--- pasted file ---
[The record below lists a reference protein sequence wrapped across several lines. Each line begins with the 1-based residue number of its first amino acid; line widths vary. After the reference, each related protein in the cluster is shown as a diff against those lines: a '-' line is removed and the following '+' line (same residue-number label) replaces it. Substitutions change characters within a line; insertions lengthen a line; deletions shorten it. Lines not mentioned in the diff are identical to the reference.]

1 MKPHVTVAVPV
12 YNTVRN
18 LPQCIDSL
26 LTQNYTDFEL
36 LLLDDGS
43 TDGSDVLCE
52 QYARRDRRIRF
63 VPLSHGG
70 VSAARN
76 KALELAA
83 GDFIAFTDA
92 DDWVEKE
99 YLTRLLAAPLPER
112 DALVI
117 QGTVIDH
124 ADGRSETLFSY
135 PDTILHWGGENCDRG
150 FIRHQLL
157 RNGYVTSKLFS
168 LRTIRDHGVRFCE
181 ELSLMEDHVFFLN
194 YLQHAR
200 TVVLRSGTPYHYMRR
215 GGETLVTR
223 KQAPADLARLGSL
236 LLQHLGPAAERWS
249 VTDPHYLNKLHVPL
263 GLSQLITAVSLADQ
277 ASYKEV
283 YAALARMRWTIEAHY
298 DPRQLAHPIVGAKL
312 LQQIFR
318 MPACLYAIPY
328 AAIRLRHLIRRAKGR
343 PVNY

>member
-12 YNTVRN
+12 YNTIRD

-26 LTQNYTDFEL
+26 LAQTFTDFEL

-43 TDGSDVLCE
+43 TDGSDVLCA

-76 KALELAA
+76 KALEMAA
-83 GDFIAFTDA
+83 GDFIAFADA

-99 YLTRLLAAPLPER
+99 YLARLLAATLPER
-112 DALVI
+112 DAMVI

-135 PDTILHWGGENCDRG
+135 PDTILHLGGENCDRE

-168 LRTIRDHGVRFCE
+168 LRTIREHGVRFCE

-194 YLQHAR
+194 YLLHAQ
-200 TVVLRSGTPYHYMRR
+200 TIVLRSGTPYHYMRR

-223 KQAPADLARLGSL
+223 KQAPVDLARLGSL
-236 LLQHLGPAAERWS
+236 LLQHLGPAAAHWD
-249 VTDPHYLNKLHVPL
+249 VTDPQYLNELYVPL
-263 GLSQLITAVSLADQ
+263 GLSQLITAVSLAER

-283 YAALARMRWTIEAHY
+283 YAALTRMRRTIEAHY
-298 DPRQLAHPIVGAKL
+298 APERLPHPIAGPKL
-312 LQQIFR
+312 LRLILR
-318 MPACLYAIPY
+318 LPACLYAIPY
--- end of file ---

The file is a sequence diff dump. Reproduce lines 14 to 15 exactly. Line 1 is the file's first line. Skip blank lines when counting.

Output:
99 YLTRLLAAPLPER
112 DALVI